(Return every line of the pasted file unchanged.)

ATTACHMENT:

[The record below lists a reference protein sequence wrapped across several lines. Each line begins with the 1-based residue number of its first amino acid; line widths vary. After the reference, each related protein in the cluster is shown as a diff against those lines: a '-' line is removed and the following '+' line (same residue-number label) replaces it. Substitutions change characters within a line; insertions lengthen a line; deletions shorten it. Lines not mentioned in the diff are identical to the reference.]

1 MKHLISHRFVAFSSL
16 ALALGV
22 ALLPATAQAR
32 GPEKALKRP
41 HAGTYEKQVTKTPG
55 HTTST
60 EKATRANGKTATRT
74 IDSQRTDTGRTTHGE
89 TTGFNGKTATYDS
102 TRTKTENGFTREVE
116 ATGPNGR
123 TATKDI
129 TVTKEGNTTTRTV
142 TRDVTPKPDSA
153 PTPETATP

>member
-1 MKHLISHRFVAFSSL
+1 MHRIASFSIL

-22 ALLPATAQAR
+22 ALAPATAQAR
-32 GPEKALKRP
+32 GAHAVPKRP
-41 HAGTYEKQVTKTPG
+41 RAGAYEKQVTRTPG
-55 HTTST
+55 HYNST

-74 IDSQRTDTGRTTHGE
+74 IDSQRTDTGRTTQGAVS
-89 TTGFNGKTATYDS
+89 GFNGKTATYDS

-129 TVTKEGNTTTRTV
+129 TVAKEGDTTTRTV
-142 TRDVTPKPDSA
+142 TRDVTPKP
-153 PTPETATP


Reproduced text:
[The record below lists a reference protein sequence wrapped across several lines. Each line begins with the 1-based residue number of its first amino acid; line widths vary. After the reference, each related protein in the cluster is shown as a diff against those lines: a '-' line is removed and the following '+' line (same residue-number label) replaces it. Substitutions change characters within a line; insertions lengthen a line; deletions shorten it. Lines not mentioned in the diff are identical to the reference.]

1 MKHLISHRFVAFSSL
16 ALALGV
22 ALLPATAQAR
32 GPEKALKRP
41 HAGTYEKQVTKTPG
55 HTTST
60 EKATRANGKTATRT
74 IDSQRTDTGRTTHGE
89 TTGFNGKTATYDS
102 TRTKTENGFTREVE
116 ATGPNGR
123 TATKDI
129 TVTKEGNTTTRTV
142 TRDVTPKPDSA
153 PTPETATP

>member
-1 MKHLISHRFVAFSSL
+1 MHRIASFSIL

-22 ALLPATAQAR
+22 ALAPATAQAR
-32 GPEKALKRP
+32 GAHAVPKRP
-41 HAGTYEKQVTKTPG
+41 RAGAYEKQVTRTPG
-55 HTTST
+55 HYNST

-74 IDSQRTDTGRTTHGE
+74 IDSQRTDTGRTTQGAVS
-89 TTGFNGKTATYDS
+89 GFNGKTATYDS

-129 TVTKEGNTTTRTV
+129 TVAKEGDTTTRTV
-142 TRDVTPKPDSA
+142 TRDVTPKP
-153 PTPETATP